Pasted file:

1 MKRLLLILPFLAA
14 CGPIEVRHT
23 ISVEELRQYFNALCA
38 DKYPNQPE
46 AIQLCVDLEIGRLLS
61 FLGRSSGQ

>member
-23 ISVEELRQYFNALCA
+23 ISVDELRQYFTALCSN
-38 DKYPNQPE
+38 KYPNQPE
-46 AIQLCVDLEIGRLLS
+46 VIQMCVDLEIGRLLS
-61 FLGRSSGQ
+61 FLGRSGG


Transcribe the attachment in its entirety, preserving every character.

1 MKRLLLILPFLAA
14 CGPIEVRHT
23 ISVEELRQYFNALCA
38 DKYPNQPE
46 AIQLCVDLEIGRLLS
61 FLGRSSGQ

>member
-23 ISVEELRQYFNALCA
+23 ISVDELRQYFTALCSN
-38 DKYPNQPE
+38 KYPNQPE
-46 AIQLCVDLEIGRLLS
+46 VIQMCVDLEIGRLLS
-61 FLGRSSGQ
+61 FLGRSGG